Back in verses 13 to 25 of chapter 7, Paul was describing the struggle he faced as a believer. Do you remember? ‘I’m sold as a slave to sin’, he said in verse 14. Sin keeps bossing me around. ‘I don’t understand what I do’, he said in verse 15.
For what I want to do, I do not do. Instead what I end up doing is the thing I hate.
He’s saying he wants to do good. He wants to obey the Lord and to keep his commandments. But he keeps sinning. ‘I desire to do what’s good’, he said in verse 18, ‘but I cannot carry it out.’ Why not? Well, he referred to the sin living within him. Some theologians call it indwelling sin; and, like an unwelcome house guest who is always with us, and won’t leave us alone, so this indwelling sin is always in us, always bothering us, always trying to prevent us from doing what’s right and always trying to get us to do what’s wrong. Every believer is a saint and a sinner: we’re saints because we belong to God and his Spirit is working in us to make us more and more obedient; but we remain sinners throughout our lives. And because we’re sinners, we continue to sin. But because we’re saints, we hate our sins. And so, Paul has been describing this struggle that’s been going on inside of him. And towards the end of chapter 7, he cried out:
What a wretched man I am! ho will rescue me from this body of death?
And the answer, of course, is God. God the Father will rescue him through Jesus Christ our Lord, because one day the Lord Jesus will return to earth in glory and when he comes our bodies will be glorified and will become like his glorious body.
But in the meantime, we have what Paul describes in verse 25: I’m both a slave to God’s law: because I want to keep it and to do it. But I’m also a slave to sin: because this indwelling sin keeps bossing me around and it keeps trying to get me to do what it wants.
And so, we come to verse 1 of chapter 8. And what a relief! What a relief these words are to believers who are constantly harassed by indwelling sin and who feel wretched because of their sin. What a relief it is to read that there is now no condemnation, no condemnation, for those who are in Christ Jesus.
He’s referring to believers, of course: to all those who are united with Christ through faith. Once we were in Adam, but now, through faith, we are in Christ. Once we belonged to Adam and we were united with him and we were headed for condemnation. But now, through faith, we belong to Christ and we’re now united with him and we’re headed now, not for condemnation, but for everlasting life. Once the only thing we could expect from God was condemnation for our sins. But now — now that we’re united through faith with Christ — there’s no condemnation for us to face, because we’ve been justified: forgiven by God and accepted by him for ever. Through faith in Christ, we’re taken out of the courtroom, where we stood before God the Judge as guilty sinners who deserve to be condemned, and we’ve been moved into the living room, and God the Judge has become God our Father. And instead of expecting to be condemned, we can look forward to only good things from our loving heavenly Father.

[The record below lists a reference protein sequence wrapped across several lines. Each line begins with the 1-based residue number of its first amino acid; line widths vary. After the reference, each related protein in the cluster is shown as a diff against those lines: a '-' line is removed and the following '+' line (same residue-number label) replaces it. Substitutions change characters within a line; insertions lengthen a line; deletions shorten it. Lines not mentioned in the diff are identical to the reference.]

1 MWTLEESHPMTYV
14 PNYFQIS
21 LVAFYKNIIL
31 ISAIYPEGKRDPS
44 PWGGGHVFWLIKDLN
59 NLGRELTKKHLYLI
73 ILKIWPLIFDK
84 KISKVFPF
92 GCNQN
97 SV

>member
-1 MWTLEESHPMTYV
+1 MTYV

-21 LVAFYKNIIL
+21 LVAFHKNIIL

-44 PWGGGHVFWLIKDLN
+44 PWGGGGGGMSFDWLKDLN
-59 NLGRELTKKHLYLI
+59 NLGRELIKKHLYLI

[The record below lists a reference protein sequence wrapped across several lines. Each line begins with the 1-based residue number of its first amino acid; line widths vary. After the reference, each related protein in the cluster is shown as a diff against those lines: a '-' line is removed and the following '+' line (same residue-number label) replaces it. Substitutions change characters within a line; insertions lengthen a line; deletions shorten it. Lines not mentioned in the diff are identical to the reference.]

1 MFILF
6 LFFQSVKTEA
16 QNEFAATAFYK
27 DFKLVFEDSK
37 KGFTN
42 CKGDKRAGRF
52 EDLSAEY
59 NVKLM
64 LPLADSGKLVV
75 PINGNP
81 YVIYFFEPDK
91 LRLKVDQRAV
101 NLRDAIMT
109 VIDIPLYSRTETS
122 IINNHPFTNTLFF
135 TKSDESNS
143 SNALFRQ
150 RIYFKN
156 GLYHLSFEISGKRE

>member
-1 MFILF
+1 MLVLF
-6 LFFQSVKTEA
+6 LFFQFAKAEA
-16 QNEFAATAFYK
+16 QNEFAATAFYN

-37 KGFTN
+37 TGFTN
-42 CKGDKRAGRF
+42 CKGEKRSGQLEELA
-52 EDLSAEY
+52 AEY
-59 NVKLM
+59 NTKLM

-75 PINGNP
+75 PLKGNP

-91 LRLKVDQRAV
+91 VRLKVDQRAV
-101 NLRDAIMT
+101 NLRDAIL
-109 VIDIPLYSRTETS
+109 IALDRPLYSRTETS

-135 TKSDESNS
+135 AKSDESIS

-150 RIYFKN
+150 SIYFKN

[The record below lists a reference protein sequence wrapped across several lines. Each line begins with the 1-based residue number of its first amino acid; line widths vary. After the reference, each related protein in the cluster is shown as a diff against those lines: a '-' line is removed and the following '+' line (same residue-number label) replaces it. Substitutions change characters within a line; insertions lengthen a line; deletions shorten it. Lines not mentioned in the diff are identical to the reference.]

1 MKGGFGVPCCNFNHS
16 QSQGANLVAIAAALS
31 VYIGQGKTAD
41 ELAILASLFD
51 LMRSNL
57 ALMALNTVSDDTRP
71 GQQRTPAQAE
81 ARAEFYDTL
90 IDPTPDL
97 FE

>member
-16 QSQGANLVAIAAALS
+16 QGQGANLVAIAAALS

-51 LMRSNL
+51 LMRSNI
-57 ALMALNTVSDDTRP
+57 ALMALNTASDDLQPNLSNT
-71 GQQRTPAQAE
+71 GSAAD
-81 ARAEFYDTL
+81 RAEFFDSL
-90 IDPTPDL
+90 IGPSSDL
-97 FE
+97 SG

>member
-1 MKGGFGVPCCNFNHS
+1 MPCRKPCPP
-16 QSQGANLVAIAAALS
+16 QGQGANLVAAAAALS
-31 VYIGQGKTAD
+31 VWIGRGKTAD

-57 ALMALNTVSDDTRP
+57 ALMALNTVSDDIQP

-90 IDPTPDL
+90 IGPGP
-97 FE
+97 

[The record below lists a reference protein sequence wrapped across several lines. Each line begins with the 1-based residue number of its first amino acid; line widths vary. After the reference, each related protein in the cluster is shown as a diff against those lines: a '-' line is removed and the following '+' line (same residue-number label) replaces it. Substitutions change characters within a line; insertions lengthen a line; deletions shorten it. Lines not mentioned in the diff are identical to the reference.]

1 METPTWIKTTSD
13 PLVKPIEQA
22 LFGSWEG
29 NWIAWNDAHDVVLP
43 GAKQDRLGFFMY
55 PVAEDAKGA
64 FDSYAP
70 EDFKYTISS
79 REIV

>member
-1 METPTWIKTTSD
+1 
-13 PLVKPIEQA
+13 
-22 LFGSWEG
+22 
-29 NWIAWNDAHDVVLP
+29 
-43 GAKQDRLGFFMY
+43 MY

I often read these words in church after our prayer of confession. We confess our sins and our shortcomings. We ask God our Father for forgiveness. And then, having confessed our sins, we hear these words of comfort and peace and re-assurance:
There is now no condemnation for those who are in Christ Jesus.
You’ve confessed your sins and you know you deserve to be condemned because you’re a lawbreaker and a sinner. But hear the good news: Though you deserve to be condemned, now there’s no condemnation for all those who belong to Christ. Well, that’s good news.
In verse 2 Paul goes on to explain how this is now the case. Listen to what he said:
because through Christ Jesus the law of the Spirit of life set me free from the law of sin and death.
Let’s take the phrase ‘the law of sin and death’ first. Paul can use the words ‘the law’ in different ways. Usually he’s referring to the law of Moses and to all the commandments God gave his people through Moses. But here he’s using the words ‘the law’ to refer to a principle or a ruling authority or to a binding authority and power in his life. He did the same in verse 23 of chapter 7 where he referred to the law of sin as a power which was at work in him. So, Paul describes sin as a ruling authority in our lives. And he does so because it bosses us around. It makes us do what it wants. And, of course, sin leads ultimately to death and to everlasting punishment away from the presence of the Lord. So, that’s what Paul means by the law of sin and death: he means sin was this power which ruled over him; and sin leads to death.
But here’s the thing: Paul has been set free from its power now. How has this happened? Well, Paul tells us that the law of the Spirit of life has set me free. And it seems that Paul is using the words ‘the law’ to refer once again to a binding authority or to a power in his life. But this time, the binding authority — the power which has come into his life in order to free him from the power of sin — is the Holy Spirit. The Holy Spirit came into his life and freed him from the authority of sin. And he refers to the Holy Spirit as the Spirit of life, because whoever possesses the Holy Spirit possesses eternal life.
Verses 3 and 4
Paul hasn’t said much about the Holy Spirit in his letter up to now. But he’s going to mention him a lot more in chapter 8 and especially in verses 5 to 13 where he contrasts life in the Spirit with life in the flesh, or life in the sinful nature, as the NIV puts it. And then there’s verses 14 to 17, where Paul refers to the Holy Spirit as ‘the Spirit of sonship’ who testifies to believers that we’re children of God. And then, in verses 18 to 27, Paul refers to how the Holy Spirit helps us in our weakness as we look forward to the future glory.